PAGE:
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Intertraffic 2016: On the verge of a digital infrastructure

Last week we presented our insights on the importance of a digital infrastructure at the Intertraffic Amsterdam 2016. This world’s leading trade event for infrastructure, traffic management, smart mobility, safety and parking ended at an all-time high according the statistics and visitors reviews. In total over 3000 people took part in the sessions at the Smart mobility Theatre, of which one was presented by Plannerstack at the invitation of Beter Benutten.

As the pioneer on future smart mobility solutions & travel information technology, it was a great opportunity to elaborate on what we are doing today to pave the way for the necessary digital infrastructure. In relation to the subject Martin Jansen, the representative on behalf of Plannerstack, emphasised the importance of a transparent information chain and it’s crucial pillars that lay the foundation: (open) data and public access. We believe that co-creation and an open information chain will stimulate quality and innovation, so more effective and intuitive services for end-users can be created. Also, it will encourage competition in the market.

Road connections are important, as are rail connections. No doubt about it. Unfortunately, the power of a digital infrastructure is being underestimated. Next to the road, rail and wet infrastructure - which are mostly open and toll free in the Netherlands – it is crucial that organisations invest in a digital infrastructure that goes beyond raw data and an information desk. It should also cover information about parking, events, cycling facilities, bridges, floodgates, maintenance schedules and so on.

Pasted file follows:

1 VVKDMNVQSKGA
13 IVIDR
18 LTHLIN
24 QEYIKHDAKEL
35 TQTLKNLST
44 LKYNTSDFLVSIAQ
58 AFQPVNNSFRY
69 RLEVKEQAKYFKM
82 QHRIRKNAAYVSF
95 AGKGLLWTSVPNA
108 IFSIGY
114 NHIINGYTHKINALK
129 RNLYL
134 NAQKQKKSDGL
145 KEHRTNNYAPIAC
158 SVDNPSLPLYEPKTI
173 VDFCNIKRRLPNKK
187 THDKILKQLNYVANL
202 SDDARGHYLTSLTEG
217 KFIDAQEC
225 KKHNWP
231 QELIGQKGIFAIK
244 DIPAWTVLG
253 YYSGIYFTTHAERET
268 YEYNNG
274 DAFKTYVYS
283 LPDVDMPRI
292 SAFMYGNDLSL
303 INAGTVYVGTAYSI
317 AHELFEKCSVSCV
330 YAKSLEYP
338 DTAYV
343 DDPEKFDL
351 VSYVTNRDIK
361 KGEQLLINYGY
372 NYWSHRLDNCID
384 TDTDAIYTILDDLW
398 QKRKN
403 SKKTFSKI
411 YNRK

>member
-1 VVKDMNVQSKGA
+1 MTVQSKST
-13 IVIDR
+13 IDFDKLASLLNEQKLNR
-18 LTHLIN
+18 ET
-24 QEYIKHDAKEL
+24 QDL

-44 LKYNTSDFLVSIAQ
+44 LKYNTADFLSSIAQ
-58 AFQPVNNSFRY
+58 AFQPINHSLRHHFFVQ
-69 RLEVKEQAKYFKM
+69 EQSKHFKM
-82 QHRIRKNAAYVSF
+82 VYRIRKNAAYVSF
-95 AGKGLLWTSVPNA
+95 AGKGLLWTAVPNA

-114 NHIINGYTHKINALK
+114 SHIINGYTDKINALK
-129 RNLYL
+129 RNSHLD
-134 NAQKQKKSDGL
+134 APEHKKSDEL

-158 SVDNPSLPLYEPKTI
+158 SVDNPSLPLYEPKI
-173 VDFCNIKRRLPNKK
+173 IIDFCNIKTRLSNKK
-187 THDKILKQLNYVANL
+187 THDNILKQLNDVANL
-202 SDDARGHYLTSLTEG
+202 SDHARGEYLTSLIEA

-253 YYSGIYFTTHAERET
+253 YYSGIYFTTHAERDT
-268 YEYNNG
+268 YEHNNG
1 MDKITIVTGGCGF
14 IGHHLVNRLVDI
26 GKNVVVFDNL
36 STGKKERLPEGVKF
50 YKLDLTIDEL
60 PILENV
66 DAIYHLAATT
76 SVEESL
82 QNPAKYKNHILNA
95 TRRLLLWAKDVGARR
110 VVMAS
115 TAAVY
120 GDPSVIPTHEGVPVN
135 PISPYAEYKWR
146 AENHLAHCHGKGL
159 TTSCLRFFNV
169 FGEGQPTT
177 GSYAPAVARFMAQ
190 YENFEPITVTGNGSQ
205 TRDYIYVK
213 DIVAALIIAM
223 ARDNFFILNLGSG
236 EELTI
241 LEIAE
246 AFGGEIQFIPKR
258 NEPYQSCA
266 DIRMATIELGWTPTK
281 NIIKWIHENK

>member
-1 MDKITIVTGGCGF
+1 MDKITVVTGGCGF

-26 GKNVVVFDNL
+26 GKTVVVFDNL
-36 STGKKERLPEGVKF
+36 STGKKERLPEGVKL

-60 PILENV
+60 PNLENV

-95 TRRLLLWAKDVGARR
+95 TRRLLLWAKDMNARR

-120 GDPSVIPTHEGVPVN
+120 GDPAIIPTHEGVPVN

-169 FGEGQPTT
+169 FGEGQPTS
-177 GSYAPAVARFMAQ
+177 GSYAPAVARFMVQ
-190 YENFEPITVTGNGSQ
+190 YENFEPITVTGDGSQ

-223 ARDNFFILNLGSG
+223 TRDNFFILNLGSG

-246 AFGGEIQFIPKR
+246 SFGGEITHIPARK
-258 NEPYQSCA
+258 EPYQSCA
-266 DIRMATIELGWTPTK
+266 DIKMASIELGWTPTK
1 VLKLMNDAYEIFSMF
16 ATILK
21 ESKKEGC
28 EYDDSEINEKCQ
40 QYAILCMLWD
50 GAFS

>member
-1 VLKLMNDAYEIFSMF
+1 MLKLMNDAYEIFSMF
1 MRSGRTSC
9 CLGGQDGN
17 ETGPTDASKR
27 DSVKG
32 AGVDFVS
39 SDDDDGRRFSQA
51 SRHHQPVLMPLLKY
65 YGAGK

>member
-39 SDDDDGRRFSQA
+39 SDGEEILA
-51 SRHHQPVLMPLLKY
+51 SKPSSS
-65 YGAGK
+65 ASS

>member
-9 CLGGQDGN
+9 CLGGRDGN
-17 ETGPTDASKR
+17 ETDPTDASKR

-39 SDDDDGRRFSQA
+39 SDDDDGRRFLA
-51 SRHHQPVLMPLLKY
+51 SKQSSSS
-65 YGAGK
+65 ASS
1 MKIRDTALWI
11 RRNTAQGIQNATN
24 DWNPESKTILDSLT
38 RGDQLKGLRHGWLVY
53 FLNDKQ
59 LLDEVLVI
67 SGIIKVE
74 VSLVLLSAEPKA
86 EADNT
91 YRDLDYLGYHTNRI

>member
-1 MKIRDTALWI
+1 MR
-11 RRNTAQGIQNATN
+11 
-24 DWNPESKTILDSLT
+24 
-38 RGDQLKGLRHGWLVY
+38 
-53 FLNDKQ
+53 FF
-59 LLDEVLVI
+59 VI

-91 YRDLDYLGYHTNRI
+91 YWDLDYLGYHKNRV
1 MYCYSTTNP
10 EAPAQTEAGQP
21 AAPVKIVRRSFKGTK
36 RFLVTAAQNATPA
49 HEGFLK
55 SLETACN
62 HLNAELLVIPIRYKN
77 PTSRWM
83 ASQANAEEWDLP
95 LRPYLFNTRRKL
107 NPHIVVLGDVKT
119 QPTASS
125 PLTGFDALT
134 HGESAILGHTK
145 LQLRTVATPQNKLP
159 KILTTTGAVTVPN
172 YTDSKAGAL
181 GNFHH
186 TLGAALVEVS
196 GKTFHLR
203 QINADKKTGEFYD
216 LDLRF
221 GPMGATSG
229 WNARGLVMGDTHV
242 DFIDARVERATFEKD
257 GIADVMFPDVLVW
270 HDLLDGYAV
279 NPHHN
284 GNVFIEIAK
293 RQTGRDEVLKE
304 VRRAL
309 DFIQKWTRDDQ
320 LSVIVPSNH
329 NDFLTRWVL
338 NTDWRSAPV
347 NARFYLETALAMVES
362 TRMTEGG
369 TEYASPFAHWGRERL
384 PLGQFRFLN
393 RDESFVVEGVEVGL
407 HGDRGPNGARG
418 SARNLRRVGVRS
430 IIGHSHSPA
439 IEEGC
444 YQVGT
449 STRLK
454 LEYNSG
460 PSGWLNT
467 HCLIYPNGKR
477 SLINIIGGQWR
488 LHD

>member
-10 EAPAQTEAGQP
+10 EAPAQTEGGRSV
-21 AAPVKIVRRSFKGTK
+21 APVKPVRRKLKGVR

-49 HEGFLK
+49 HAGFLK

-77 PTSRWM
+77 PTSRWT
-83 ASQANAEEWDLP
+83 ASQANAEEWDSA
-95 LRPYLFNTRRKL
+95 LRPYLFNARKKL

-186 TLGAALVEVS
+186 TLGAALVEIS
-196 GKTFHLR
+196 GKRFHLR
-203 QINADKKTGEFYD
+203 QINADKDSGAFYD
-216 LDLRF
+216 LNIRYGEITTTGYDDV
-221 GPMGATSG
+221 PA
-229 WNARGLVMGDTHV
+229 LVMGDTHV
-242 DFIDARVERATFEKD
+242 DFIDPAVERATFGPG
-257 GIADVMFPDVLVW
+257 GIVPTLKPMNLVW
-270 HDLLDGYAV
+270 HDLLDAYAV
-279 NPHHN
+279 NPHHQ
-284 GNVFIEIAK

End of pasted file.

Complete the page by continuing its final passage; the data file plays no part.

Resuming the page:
Recently the Dutch Court of Auditors ' report mentioned Plannerstack’s partners work on the public travel information and the fact that since 2015 Google has been using this real-time data to provide users of Google Maps and Google app with up-to-date public transport travel information.

We have been encouraged to repeat our data unleashing approach in a few other areas. But in order to enable companies to develop the very best travel information apps and mobility services for end-users, the involved parties in the transport market should not only consider making their data publically available, but also think about what their own interest is in the intended information chain. There are roles for many, but as long as roles are not recognised by relevant parties, putting the information chain straight would almost be a mission impossible. Therefore government should stimulate the actual use of data, as a role model. Furthermore, organisations need to stop inventing wheels themselves. They should make data available instead, so other people are empowered to invent smart mobility solutions.

We enjoyed the positive energy and the great vibe during the event and thank Beter Benutten for providing us the stage. Hopefully our contribution at Intertraffic 2016 will help to get the message across.

Read the complete report of the event on

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